Coursera: a going concern in search of a revenue model
Coursera has 1,033,438 Courserians signed up for 117 courses at 17 universities. Yes, they call them Courserians, and don’t get too stuck on that enrolment figure, which is ticking up every few seconds. The courses are offered by faculty members at their partner universities, among them Stanford, Princeton, CalTech and UC Berkeley… and alone in Canada, eh, the University of Toronto.
Despite these impressive numbers, Coursera co-founders Daphne Koller and Andrew Ng are following the classic Silicon Valley script: they haven’t yet figured out how they’re going to make money. Koller and Ng do have one great advantage in that they teach computer science at Stanford, an institution that’s no stranger to innovation and monetizing new ideas. So far they’ve managed to raise $22 million in VC funds, while still in hot pursuit of their revenue model.
Not much has been disclosed publicly about Coursera’s financial arrangements with their academic partners. But some sleuthing over at GigaOM turned up a few clues in a post on “How education startup Coursera may profit from free courses.” The first idea is pretty straightforward: they give a free course, then charge for shipping out a branded certificate of completion, with the institution and in some cases the instructor adding to the brand equity. I noticed at least one course will add “with distinction” to the certificate for those who score high grades. Setting price points for this certification angle will take some serious testing, given the wide-ranging geographic, demographic and psychographic mix in the target market, which is huge and scattered across the globe.
The other model being mooted is pairing participants looking for the right job with employers looking for the right hire, with brokerage fees for successful matchmaking. Other items on the tentative list include tutoring for a fee, sponsorships and paid online courses offered on university campuses.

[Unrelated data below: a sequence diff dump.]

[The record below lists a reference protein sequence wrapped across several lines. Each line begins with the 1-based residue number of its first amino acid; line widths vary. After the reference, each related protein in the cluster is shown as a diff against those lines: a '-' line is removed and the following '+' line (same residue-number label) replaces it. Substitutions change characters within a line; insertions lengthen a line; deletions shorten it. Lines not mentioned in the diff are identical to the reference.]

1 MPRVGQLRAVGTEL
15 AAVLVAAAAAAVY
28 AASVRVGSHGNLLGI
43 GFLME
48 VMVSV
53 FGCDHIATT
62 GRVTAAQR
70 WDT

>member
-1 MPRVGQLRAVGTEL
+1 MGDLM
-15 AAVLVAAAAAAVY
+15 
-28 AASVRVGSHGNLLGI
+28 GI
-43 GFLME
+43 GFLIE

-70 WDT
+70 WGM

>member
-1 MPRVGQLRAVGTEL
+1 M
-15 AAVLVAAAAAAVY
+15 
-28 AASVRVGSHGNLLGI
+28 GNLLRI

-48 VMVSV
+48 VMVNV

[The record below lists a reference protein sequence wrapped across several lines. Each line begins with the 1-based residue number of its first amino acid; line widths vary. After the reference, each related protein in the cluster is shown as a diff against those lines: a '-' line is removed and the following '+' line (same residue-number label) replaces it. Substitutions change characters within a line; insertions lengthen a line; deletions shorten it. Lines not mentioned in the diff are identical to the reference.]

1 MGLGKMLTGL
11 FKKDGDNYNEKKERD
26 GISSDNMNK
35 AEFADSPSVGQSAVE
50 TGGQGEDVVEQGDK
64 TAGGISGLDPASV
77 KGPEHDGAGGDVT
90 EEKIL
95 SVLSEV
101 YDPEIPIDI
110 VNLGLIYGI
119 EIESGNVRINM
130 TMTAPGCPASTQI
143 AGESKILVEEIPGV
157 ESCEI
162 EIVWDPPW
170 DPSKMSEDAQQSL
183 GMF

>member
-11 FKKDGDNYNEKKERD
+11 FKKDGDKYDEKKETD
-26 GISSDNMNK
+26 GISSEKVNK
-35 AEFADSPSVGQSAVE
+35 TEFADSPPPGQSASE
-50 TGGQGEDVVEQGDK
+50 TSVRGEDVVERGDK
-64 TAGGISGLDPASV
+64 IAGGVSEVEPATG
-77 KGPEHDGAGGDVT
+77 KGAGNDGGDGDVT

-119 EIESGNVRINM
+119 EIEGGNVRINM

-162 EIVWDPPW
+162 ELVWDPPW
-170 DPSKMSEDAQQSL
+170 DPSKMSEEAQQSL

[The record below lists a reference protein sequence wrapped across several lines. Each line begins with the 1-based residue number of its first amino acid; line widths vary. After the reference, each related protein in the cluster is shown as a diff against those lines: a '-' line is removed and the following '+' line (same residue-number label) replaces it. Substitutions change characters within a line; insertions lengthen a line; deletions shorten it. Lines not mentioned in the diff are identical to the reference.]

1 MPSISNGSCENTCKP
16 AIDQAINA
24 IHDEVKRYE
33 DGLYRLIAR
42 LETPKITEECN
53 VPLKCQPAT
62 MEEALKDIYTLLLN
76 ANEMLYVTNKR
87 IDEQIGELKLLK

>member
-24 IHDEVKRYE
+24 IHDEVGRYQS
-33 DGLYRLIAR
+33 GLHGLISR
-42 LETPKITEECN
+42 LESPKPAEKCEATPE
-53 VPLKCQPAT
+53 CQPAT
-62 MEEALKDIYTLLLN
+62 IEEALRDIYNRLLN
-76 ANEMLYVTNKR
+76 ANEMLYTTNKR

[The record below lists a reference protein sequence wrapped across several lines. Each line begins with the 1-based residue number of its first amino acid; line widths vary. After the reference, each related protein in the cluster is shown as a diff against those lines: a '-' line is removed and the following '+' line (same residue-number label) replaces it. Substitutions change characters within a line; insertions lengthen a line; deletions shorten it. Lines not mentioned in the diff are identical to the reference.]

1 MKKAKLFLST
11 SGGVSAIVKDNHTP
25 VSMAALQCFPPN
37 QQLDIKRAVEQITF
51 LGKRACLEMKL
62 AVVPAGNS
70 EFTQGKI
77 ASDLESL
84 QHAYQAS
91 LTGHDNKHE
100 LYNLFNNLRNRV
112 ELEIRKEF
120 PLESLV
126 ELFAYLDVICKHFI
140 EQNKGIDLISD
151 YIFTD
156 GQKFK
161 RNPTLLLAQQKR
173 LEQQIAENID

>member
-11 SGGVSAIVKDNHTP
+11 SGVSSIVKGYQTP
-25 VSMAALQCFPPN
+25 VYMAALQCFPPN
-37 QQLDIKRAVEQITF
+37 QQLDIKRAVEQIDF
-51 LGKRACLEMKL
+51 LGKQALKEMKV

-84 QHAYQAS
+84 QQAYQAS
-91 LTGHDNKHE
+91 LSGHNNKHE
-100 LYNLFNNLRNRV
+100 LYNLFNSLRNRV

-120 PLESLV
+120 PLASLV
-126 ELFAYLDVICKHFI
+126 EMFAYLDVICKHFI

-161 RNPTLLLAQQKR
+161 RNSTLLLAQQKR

Despite the distinct lack of agreed revenue models, never mind actual money, the big universities are piling on. If you’re one of the world’s leading academic institutions, it would be unthinkable to miss the Next Big Thing in education.
Except for those who beg to differ. It appears many people in academe are not looking forward to getting their world rocked. For some, online-ed represents a betrayal of deeply held pedagogical principles, with inevitably bad outcomes (e.g. see this opinion piece claiming online-ed “tends to be a monologue and not a real dialogue”). For others the problem has more to do with fear of being left in the dust, especially for those at less prestigious institutions, which lack the resources to compete with the top tier universities.
But we’re getting ahead of ourselves. One of the potentially positive consequences of this monster trend – if we’re lucky – will be a serious re-examination of what’s going on in our classrooms today, and what goals we think we’re achieving by teaching what we already teach – offline, face to face. I think it’s critical that we not let technology distract us from these more fundamental questions.
Coming in part 2… I fess up about my Courserian experiences this summer with Dr Chuck and the University of Michigan.